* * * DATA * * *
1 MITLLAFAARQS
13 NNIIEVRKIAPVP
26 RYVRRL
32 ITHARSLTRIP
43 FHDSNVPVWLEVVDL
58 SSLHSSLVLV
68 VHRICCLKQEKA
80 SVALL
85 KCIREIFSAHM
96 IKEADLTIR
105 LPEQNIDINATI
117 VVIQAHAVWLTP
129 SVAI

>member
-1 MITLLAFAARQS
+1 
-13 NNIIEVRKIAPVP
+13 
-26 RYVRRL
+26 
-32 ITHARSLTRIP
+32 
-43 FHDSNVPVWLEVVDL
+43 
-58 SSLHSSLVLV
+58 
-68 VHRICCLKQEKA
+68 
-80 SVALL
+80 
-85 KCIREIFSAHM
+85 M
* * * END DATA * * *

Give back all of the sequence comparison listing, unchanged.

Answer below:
1 MITLLAFAARQS
13 NNIIEVRKIAPVP
26 RYVRRL
32 ITHARSLTRIP
43 FHDSNVPVWLEVVDL
58 SSLHSSLVLV
68 VHRICCLKQEKA
80 SVALL
85 KCIREIFSAHM
96 IKEADLTIR
105 LPEQNIDINATI
117 VVIQAHAVWLTP
129 SVAI

>member
-1 MITLLAFAARQS
+1 
-13 NNIIEVRKIAPVP
+13 
-26 RYVRRL
+26 
-32 ITHARSLTRIP
+32 
-43 FHDSNVPVWLEVVDL
+43 
-58 SSLHSSLVLV
+58 
-68 VHRICCLKQEKA
+68 
-80 SVALL
+80 
-85 KCIREIFSAHM
+85 M